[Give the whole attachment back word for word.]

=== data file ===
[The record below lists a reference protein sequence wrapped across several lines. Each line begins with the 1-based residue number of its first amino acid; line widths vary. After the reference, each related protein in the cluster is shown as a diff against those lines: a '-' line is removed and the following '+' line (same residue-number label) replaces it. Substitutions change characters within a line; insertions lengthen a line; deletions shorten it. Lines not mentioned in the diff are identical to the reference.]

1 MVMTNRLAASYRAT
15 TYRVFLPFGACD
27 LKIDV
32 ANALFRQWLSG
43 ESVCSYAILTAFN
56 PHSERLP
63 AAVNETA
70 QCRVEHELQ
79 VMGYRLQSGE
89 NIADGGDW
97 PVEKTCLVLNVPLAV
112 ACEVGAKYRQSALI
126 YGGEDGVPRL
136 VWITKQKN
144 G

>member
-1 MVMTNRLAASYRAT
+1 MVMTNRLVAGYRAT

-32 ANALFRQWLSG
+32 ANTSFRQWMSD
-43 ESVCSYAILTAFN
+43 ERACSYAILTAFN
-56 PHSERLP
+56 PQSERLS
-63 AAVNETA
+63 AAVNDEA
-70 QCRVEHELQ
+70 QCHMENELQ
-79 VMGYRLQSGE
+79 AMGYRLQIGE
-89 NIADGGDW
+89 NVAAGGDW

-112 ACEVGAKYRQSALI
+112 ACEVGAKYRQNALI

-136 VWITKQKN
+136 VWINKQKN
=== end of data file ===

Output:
[The record below lists a reference protein sequence wrapped across several lines. Each line begins with the 1-based residue number of its first amino acid; line widths vary. After the reference, each related protein in the cluster is shown as a diff against those lines: a '-' line is removed and the following '+' line (same residue-number label) replaces it. Substitutions change characters within a line; insertions lengthen a line; deletions shorten it. Lines not mentioned in the diff are identical to the reference.]

1 MVMTNRLAASYRAT
15 TYRVFLPFGACD
27 LKIDV
32 ANALFRQWLSG
43 ESVCSYAILTAFN
56 PHSERLP
63 AAVNETA
70 QCRVEHELQ
79 VMGYRLQSGE
89 NIADGGDW
97 PVEKTCLVLNVPLAV
112 ACEVGAKYRQSALI
126 YGGEDGVPRL
136 VWITKQKN
144 G

>member
-1 MVMTNRLAASYRAT
+1 MVMTNRLVAGYRAT

-32 ANALFRQWLSG
+32 ANTSFRQWMSD
-43 ESVCSYAILTAFN
+43 ERACSYAILTAFN
-56 PHSERLP
+56 PQSERLS
-63 AAVNETA
+63 AAVNDEA
-70 QCRVEHELQ
+70 QCHMENELQ
-79 VMGYRLQSGE
+79 AMGYRLQIGE
-89 NIADGGDW
+89 NVAAGGDW

-112 ACEVGAKYRQSALI
+112 ACEVGAKYRQNALI

-136 VWITKQKN
+136 VWINKQKN